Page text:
abstract = "BACKGROUND. It has been well documented that two factors, brain death (BD) and ischemia/reperfusion (I/R) injury, have distinct but overlapping adverse influences on the clinical outcome of renal transplantation. METHOD. We previously established a rat model of renal isografting from brain dead donors. In the present study, we performed genomic expression profiling with a high-density oligonucleotide microarray to identify genes that were upregulated or downregulated by BD and/or I/R injury. RESULTS. Among a total of 20,550 genes, most of those upregulated by BD were genes for adhesion molecules and cytokines or for chemokines such as Gro1 and IP-10. When overexpression of these genes was assessed by real-time reverse transcriptase-polymerase chain reaction, it was only observed one hr after the engraftment of kidneys from BD donors and returned to baseline thereafter, indicating the presence of an acute systemic inflammatory response to BD. Analysis of biologic networks demonstrated the activation of specific pathways that were clearly different for BD and I/R injury. The p53 and NFκB pathway was involved in the acute response to BD, whereas the Myc, Jun, and c-fos pathway was involved in I/R injury. Investigation of secretory protein genes identified LCN2 and SPP1 as candidate genes for biologic markers. CONCLUSION. Because our experimental system is a good model of renal transplantation from brain dead or living human donors, our data may be useful for elucidating the pathologic processes involved and for identification of novel markers for graft dysfunction of renal transplantation.",
author = "Mamoru Kusaka and Yoko Kuroyanagi and Hiroe Kowa and Kayuri Nagaoka and Terumi Mori and Koji Yamada and Ryoichi Shiroki and Hiroki Kurahashi and Kiyotaka Hoshinaga",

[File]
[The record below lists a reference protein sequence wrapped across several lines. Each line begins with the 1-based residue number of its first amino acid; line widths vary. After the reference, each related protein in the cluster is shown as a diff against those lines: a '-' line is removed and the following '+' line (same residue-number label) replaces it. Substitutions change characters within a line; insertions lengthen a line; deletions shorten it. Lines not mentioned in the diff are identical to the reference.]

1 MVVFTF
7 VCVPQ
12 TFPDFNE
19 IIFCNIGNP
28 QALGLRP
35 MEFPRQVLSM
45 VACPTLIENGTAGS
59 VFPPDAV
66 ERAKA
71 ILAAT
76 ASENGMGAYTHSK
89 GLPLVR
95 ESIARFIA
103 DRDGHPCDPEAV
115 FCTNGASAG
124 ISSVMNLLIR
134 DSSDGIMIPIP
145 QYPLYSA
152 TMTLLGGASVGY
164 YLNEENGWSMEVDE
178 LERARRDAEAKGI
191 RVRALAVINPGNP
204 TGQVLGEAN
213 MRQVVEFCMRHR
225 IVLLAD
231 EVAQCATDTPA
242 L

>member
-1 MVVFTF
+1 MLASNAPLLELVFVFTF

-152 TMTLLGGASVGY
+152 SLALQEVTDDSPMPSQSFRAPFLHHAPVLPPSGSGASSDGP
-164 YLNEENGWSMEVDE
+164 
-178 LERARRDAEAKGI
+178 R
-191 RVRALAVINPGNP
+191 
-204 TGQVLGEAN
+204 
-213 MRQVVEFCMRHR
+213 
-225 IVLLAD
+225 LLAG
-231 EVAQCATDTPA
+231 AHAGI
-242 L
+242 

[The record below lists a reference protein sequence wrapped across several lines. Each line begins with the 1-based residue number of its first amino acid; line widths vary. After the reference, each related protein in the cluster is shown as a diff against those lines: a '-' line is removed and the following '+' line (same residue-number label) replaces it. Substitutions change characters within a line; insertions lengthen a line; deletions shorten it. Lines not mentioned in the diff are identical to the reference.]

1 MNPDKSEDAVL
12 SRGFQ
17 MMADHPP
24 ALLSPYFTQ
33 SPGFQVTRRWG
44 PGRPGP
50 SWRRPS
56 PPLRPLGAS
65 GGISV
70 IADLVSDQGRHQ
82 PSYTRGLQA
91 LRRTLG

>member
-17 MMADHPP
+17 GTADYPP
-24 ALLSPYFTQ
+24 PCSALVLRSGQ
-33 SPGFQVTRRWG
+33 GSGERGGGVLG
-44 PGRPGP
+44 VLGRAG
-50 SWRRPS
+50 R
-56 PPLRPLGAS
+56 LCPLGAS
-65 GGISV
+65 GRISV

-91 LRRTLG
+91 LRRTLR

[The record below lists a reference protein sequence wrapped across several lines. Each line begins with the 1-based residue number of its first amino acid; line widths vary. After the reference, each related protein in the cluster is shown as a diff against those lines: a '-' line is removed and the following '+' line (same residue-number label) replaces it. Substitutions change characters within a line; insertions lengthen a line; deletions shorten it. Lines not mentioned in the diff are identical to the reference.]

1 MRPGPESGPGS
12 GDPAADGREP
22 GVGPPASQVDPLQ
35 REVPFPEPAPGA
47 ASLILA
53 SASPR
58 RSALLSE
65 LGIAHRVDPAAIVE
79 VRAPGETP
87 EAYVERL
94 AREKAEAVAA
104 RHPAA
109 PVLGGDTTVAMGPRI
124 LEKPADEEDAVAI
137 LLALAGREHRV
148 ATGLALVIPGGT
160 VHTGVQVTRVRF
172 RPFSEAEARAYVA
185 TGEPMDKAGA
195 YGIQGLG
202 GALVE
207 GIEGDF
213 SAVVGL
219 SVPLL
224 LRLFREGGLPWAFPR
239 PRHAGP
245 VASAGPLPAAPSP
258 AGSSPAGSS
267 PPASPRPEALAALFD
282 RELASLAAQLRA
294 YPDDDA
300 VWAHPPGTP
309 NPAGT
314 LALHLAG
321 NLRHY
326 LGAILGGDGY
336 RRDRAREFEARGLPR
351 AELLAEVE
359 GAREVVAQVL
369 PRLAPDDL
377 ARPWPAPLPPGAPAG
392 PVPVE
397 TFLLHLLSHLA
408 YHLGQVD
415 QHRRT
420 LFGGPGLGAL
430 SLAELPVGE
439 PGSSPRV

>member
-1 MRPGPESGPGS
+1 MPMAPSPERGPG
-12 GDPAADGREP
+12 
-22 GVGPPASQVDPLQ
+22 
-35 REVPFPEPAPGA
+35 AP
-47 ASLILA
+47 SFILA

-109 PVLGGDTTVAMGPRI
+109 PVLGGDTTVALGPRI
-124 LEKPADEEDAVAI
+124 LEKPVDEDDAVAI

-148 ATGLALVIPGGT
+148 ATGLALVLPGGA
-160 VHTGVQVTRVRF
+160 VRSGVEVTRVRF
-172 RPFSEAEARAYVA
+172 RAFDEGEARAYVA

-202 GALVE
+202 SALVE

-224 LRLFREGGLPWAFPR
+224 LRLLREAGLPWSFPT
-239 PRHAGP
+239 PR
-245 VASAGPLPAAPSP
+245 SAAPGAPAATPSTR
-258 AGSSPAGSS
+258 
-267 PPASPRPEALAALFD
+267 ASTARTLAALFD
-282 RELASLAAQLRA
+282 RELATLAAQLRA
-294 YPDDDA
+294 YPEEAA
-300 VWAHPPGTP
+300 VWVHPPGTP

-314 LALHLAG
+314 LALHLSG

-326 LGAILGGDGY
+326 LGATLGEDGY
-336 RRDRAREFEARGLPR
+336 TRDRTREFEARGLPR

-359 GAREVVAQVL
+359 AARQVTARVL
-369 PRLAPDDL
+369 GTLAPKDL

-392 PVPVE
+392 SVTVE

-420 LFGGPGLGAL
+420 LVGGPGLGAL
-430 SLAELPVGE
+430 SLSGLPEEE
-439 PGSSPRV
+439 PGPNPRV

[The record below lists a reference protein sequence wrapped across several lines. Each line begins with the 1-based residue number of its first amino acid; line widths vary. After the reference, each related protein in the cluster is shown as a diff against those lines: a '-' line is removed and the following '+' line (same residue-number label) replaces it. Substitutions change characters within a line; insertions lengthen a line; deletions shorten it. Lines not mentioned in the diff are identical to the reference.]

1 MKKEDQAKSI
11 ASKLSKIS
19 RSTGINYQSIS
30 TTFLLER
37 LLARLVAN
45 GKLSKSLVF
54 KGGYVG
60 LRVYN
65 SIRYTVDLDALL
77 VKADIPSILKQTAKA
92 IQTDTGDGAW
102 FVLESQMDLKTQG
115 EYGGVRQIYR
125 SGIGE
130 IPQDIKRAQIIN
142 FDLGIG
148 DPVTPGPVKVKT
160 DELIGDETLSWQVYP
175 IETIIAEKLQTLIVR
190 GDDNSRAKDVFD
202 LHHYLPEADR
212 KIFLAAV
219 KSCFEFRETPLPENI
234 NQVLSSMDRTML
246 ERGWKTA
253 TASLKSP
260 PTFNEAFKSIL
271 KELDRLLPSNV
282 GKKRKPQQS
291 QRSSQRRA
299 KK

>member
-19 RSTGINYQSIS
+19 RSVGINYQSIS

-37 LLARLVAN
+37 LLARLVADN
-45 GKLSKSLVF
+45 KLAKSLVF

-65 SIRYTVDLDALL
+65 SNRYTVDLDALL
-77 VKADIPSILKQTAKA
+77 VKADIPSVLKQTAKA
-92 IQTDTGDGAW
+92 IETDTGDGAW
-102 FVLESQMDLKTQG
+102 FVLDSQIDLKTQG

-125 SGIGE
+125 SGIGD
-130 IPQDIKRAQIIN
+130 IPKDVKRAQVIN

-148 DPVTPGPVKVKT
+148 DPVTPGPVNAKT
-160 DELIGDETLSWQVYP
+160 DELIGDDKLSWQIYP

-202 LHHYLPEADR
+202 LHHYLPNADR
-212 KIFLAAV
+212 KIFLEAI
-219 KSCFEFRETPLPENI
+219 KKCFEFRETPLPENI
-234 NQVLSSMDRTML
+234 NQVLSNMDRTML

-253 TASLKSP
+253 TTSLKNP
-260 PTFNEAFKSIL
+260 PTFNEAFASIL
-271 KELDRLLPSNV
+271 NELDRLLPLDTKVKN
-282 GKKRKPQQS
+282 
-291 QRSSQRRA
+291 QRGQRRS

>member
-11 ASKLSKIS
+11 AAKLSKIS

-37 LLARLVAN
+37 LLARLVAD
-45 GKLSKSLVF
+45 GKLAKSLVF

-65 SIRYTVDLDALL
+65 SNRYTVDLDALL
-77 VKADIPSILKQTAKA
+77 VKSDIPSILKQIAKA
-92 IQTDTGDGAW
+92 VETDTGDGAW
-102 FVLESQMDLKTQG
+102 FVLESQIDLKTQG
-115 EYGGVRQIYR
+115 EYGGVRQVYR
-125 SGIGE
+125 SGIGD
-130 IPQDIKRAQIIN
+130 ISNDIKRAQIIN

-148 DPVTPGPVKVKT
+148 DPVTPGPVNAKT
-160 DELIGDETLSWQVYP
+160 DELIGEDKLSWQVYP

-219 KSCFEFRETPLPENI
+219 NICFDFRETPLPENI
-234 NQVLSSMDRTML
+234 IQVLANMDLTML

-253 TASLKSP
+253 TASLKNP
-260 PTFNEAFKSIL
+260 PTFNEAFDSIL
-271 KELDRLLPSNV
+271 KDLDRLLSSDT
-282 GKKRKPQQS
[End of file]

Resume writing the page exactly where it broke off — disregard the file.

year = "2007",
month = "1",
day = "1",
doi = "10.1097/01.tp.0000250485.53865.b8",
language = "English",
volume = "83",
pages = "62--70",
journal = "Transplantation",
issn = "0041-1337",
publisher = "Lippincott Williams and Wilkins",
number = "1",

}

Kusaka, M, Kuroyanagi, Y, Kowa, H, Nagaoka, K, Mori, T, Yamada, K, Shiroki, R, Kurahashi, H & Hoshinaga, K 2007, 'Genomewide expression profiles of rat model renal isografts from brain dead donors', Transplantation, vol. 83, no. 1, pp. 62-70. https://doi.org/10.1097/01.tp.0000250485.53865.b8

Genomewide expression profiles of rat model renal isografts from brain dead donors. / Kusaka, Mamoru; Kuroyanagi, Yoko; Kowa, Hiroe; Nagaoka, Kayuri; Mori, Terumi; Yamada, Koji; Shiroki, Ryoichi; Kurahashi, Hiroki; Hoshinaga, Kiyotaka.

In: Transplantation, Vol. 83, No. 1, 01.01.2007, p. 62-70.

Research output: Contribution to journalArticle

TY - JOUR

T1 - Genomewide expression profiles of rat model renal isografts from brain dead donors

AU - Kusaka, Mamoru

AU - Kuroyanagi, Yoko

AU - Kowa, Hiroe

AU - Nagaoka, Kayuri

AU - Mori, Terumi

AU - Yamada, Koji

AU - Shiroki, Ryoichi

AU - Kurahashi, Hiroki

AU - Hoshinaga, Kiyotaka

PY - 2007/1/1

Y1 - 2007/1/1